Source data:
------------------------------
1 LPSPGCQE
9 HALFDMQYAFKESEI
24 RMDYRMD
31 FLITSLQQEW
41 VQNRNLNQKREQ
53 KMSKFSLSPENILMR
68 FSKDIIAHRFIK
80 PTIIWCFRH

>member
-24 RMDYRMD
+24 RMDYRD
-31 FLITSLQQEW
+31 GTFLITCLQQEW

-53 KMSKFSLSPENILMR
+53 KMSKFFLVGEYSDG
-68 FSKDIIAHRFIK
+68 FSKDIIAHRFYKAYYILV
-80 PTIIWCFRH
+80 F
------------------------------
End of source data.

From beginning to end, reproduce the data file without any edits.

1 LPSPGCQE
9 HALFDMQYAFKESEI
24 RMDYRMD
31 FLITSLQQEW
41 VQNRNLNQKREQ
53 KMSKFSLSPENILMR
68 FSKDIIAHRFIK
80 PTIIWCFRH

>member
-24 RMDYRMD
+24 RMDYRD
-31 FLITSLQQEW
+31 GTFLITCLQQEW

-53 KMSKFSLSPENILMR
+53 KMSKFFLVGEYSDG
-68 FSKDIIAHRFIK
+68 FSKDIIAHRFYKAYYILV
-80 PTIIWCFRH
+80 F